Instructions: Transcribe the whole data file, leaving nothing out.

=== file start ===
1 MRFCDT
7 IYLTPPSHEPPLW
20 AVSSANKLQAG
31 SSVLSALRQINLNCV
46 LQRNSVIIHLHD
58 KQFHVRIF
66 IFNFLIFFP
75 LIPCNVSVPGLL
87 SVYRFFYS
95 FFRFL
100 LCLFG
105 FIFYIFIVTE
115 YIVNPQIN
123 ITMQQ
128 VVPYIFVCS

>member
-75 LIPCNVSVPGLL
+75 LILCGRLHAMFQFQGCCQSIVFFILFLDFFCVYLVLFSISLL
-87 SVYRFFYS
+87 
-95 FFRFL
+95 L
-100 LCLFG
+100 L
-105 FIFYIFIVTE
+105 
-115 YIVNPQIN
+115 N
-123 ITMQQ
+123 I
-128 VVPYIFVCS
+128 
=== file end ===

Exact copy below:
1 MRFCDT
7 IYLTPPSHEPPLW
20 AVSSANKLQAG
31 SSVLSALRQINLNCV
46 LQRNSVIIHLHD
58 KQFHVRIF
66 IFNFLIFFP
75 LIPCNVSVPGLL
87 SVYRFFYS
95 FFRFL
100 LCLFG
105 FIFYIFIVTE
115 YIVNPQIN
123 ITMQQ
128 VVPYIFVCS

>member
-75 LIPCNVSVPGLL
+75 LILCGRLHAMFQFQGCCQSIVFFILFLDFFCVYLVLFSISLL
-87 SVYRFFYS
+87 
-95 FFRFL
+95 L
-100 LCLFG
+100 L
-105 FIFYIFIVTE
+105 
-115 YIVNPQIN
+115 N
-123 ITMQQ
+123 I
-128 VVPYIFVCS
+128 